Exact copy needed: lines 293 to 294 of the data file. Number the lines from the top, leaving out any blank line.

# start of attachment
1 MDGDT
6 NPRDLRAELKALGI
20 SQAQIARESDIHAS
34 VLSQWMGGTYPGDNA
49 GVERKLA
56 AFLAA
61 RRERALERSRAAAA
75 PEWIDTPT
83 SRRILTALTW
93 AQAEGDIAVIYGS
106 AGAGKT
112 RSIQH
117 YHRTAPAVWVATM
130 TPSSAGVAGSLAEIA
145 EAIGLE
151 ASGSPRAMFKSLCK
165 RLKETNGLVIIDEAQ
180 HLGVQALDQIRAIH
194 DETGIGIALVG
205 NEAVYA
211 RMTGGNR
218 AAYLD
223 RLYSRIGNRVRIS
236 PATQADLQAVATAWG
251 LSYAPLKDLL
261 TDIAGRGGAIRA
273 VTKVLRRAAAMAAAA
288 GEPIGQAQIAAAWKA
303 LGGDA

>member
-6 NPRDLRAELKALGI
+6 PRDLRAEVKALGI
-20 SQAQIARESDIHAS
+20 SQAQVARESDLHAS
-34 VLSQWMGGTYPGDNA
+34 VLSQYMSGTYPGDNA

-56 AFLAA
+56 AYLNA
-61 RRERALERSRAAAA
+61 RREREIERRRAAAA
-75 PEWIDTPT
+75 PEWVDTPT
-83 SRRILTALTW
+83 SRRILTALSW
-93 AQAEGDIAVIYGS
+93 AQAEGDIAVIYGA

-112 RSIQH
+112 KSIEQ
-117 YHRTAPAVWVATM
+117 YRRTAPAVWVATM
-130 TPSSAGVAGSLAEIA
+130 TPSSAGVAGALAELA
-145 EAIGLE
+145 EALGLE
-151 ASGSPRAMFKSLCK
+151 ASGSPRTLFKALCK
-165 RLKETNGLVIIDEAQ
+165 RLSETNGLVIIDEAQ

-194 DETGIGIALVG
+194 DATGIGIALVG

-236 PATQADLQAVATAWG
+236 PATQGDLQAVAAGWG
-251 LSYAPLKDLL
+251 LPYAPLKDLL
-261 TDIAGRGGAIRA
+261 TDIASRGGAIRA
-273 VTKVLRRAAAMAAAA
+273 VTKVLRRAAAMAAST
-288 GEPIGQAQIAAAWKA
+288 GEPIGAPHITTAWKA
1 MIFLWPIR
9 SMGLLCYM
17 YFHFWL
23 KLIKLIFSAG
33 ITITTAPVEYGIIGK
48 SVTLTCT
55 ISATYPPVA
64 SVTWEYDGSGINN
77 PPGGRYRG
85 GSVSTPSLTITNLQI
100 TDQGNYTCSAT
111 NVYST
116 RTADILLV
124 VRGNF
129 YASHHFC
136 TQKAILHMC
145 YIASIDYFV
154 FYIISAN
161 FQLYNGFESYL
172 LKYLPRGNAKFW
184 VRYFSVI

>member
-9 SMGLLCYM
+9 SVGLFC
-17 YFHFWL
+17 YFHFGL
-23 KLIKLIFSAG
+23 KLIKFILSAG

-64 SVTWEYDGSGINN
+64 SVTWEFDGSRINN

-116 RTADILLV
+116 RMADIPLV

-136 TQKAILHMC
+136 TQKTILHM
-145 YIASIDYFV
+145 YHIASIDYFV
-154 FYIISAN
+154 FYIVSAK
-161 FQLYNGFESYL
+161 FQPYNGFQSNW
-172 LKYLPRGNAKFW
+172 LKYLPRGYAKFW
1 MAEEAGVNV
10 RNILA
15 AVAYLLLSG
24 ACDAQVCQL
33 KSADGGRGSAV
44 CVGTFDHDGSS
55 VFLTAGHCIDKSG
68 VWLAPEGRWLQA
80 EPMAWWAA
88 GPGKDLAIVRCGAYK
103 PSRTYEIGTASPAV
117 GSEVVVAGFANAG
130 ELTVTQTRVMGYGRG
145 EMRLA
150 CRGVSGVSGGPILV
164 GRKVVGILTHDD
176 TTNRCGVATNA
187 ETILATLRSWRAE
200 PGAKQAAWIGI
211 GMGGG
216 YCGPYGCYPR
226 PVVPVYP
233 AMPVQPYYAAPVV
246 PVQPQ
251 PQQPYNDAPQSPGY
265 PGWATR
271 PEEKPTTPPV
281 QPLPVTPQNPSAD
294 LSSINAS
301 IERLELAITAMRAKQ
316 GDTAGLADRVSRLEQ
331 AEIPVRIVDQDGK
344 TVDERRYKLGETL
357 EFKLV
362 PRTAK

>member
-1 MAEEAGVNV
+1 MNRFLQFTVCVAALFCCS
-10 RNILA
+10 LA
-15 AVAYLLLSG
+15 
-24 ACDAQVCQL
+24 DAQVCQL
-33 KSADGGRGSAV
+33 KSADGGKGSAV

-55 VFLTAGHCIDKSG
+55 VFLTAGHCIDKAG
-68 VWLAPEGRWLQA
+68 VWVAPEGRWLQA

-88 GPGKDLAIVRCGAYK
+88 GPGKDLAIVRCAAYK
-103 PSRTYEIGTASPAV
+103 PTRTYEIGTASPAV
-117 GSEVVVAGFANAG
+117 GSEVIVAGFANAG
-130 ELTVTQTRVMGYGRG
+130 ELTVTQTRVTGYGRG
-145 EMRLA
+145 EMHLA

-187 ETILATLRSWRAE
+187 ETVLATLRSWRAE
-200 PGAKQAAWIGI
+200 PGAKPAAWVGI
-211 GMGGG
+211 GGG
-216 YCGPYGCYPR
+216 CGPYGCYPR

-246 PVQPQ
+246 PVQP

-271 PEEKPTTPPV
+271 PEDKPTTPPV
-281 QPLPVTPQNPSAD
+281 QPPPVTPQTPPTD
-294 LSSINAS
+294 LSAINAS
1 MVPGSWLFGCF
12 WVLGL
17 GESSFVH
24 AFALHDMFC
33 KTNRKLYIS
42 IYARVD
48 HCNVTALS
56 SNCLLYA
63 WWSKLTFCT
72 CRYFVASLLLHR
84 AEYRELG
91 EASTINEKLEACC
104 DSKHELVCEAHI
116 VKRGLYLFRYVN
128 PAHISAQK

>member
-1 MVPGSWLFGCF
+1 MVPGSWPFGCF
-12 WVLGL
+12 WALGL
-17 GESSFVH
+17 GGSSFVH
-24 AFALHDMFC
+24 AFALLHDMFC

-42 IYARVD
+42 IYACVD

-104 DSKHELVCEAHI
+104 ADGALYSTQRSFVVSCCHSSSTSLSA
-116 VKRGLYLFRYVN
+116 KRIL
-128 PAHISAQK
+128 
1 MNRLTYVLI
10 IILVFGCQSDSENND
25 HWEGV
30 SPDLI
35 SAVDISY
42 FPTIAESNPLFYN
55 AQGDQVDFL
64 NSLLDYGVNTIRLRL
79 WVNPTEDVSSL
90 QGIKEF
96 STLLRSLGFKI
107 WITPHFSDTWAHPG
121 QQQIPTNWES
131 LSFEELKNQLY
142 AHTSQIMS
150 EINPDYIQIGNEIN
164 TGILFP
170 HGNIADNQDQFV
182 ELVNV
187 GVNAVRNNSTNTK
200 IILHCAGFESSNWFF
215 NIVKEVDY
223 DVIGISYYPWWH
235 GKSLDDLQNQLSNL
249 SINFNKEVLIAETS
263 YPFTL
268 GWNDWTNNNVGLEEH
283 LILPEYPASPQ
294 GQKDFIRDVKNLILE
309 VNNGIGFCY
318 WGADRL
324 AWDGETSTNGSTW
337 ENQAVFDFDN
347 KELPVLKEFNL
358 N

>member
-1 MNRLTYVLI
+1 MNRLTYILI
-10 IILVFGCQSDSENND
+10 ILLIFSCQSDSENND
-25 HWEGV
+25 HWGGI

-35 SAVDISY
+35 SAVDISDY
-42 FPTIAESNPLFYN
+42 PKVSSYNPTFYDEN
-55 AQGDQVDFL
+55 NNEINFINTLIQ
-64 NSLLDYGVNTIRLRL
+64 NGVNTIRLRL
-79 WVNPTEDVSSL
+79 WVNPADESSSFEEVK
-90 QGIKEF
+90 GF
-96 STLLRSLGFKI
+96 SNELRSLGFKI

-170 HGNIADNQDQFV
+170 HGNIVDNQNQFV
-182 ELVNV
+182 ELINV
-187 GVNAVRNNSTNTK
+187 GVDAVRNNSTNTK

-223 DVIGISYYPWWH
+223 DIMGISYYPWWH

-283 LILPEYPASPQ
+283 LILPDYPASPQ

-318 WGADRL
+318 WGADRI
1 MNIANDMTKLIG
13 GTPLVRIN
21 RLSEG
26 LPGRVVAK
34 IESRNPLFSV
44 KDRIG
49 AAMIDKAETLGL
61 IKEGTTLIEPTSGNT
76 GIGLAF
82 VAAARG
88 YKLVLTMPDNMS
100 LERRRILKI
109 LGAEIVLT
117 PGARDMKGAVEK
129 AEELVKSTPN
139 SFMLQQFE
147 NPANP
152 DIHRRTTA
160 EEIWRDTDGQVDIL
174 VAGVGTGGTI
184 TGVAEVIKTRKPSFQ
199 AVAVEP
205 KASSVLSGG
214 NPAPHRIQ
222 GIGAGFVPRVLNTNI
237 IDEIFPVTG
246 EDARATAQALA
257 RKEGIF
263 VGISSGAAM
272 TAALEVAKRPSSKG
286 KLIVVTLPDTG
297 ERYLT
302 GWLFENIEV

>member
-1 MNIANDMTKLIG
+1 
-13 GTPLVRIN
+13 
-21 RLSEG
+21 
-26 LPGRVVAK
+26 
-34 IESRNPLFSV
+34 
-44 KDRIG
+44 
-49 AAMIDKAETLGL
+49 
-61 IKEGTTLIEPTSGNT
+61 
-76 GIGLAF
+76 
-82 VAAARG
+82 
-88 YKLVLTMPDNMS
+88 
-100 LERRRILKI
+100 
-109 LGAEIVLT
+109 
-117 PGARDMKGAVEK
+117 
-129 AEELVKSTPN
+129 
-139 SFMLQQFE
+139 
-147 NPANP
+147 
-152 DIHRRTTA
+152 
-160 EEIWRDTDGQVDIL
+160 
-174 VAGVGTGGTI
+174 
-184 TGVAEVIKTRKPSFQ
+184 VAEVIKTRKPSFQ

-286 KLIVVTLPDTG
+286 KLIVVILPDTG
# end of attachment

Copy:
34 IESRNPLFSV
44 KDRIG